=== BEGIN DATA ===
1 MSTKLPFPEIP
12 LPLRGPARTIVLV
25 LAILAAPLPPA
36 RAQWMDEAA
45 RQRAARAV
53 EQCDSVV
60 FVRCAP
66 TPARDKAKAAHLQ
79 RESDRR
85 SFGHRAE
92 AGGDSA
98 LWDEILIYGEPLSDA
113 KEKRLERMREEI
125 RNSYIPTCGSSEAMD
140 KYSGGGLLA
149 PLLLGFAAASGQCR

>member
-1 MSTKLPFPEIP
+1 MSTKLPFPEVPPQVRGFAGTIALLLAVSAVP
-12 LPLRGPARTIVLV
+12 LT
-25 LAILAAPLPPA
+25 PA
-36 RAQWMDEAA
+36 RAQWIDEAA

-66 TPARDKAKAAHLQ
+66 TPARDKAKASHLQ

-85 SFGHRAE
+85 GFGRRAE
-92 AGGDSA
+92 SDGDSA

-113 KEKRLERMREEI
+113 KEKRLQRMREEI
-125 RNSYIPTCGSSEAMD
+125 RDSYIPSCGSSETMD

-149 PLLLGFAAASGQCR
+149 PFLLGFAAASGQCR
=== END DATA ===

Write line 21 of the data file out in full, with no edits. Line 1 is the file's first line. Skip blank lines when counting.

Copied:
+12 LT